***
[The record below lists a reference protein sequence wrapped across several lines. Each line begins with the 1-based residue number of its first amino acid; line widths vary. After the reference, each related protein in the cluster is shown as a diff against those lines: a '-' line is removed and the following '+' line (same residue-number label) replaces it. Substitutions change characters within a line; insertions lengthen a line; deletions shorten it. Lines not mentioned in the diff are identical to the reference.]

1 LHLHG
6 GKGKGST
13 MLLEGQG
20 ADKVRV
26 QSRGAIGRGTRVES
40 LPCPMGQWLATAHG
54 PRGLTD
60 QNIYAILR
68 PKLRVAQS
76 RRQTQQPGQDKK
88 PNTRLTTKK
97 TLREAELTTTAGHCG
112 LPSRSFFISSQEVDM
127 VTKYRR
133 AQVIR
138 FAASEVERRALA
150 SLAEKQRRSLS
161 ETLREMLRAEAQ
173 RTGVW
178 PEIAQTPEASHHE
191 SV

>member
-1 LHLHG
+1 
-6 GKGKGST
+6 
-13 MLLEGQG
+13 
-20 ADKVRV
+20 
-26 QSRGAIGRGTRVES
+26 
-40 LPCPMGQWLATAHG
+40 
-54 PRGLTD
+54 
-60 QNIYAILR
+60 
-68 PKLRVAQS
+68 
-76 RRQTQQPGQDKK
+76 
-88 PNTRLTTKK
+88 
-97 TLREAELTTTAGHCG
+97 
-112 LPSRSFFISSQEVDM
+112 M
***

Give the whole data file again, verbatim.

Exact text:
[The record below lists a reference protein sequence wrapped across several lines. Each line begins with the 1-based residue number of its first amino acid; line widths vary. After the reference, each related protein in the cluster is shown as a diff against those lines: a '-' line is removed and the following '+' line (same residue-number label) replaces it. Substitutions change characters within a line; insertions lengthen a line; deletions shorten it. Lines not mentioned in the diff are identical to the reference.]

1 LHLHG
6 GKGKGST
13 MLLEGQG
20 ADKVRV
26 QSRGAIGRGTRVES
40 LPCPMGQWLATAHG
54 PRGLTD
60 QNIYAILR
68 PKLRVAQS
76 RRQTQQPGQDKK
88 PNTRLTTKK
97 TLREAELTTTAGHCG
112 LPSRSFFISSQEVDM
127 VTKYRR
133 AQVIR
138 FAASEVERRALA
150 SLAEKQRRSLS
161 ETLREMLRAEAQ
173 RTGVW
178 PEIAQTPEASHHE
191 SV

>member
-1 LHLHG
+1 
-6 GKGKGST
+6 
-13 MLLEGQG
+13 
-20 ADKVRV
+20 
-26 QSRGAIGRGTRVES
+26 
-40 LPCPMGQWLATAHG
+40 
-54 PRGLTD
+54 
-60 QNIYAILR
+60 
-68 PKLRVAQS
+68 
-76 RRQTQQPGQDKK
+76 
-88 PNTRLTTKK
+88 
-97 TLREAELTTTAGHCG
+97 
-112 LPSRSFFISSQEVDM
+112 M